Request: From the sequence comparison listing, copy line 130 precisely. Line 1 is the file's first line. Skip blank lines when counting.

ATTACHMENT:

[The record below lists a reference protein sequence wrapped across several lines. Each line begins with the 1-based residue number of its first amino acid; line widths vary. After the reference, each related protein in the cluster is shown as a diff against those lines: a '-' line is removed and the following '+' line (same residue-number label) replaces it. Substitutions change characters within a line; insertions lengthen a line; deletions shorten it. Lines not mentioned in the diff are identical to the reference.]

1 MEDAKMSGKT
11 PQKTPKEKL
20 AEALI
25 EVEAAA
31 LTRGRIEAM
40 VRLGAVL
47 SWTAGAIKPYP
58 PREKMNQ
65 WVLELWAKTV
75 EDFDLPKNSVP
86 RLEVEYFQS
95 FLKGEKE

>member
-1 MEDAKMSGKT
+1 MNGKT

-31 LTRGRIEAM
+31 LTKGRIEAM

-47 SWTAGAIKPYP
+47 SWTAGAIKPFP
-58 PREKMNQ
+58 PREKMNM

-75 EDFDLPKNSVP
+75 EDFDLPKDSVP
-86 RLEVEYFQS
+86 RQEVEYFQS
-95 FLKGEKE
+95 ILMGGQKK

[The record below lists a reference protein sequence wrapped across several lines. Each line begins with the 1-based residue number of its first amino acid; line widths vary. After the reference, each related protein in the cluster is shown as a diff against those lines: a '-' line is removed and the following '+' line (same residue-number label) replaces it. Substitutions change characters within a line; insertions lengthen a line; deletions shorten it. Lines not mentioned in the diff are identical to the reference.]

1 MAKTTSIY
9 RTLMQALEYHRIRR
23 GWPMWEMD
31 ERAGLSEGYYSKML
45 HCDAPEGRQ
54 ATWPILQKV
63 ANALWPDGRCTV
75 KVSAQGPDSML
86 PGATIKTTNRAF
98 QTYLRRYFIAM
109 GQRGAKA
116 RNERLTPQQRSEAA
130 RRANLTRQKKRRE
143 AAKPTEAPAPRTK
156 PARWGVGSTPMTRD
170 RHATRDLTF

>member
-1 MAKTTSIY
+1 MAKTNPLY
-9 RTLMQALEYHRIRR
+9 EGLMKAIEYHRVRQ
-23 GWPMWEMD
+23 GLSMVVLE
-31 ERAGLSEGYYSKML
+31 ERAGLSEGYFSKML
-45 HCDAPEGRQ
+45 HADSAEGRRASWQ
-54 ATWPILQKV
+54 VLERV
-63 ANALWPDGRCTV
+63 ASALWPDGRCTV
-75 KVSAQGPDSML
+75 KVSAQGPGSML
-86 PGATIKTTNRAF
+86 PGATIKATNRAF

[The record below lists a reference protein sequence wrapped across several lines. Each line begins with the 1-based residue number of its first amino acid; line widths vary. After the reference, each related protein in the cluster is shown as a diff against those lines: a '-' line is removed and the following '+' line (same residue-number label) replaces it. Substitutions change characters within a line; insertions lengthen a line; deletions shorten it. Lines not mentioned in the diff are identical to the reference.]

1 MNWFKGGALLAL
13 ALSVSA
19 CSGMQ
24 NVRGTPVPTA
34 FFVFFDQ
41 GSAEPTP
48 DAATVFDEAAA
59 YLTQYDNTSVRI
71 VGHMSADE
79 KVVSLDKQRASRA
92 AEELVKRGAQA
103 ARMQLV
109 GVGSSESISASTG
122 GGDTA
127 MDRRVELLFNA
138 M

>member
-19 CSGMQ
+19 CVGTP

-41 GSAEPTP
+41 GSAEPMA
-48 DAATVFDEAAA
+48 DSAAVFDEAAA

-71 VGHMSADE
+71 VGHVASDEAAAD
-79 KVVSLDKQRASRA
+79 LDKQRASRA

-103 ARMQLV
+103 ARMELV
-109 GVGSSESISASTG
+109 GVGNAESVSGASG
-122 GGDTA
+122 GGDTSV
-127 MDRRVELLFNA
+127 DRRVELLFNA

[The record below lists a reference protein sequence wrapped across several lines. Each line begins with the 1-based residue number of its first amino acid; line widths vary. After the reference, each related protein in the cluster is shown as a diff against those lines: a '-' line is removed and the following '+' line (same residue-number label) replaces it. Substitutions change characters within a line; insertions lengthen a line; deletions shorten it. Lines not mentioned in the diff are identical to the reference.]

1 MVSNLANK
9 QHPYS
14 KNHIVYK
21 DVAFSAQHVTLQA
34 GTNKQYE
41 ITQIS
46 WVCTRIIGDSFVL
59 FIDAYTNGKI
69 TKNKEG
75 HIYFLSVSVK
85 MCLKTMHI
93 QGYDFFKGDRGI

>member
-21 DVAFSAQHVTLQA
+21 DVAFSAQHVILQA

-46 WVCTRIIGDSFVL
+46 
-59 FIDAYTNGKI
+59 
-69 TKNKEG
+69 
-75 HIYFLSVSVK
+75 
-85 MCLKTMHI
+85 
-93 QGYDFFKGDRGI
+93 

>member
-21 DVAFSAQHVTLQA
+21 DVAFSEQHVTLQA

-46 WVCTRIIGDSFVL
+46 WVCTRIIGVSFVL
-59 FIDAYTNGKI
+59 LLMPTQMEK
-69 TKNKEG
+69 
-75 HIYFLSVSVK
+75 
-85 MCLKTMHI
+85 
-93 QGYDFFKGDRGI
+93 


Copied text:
-21 DVAFSAQHVTLQA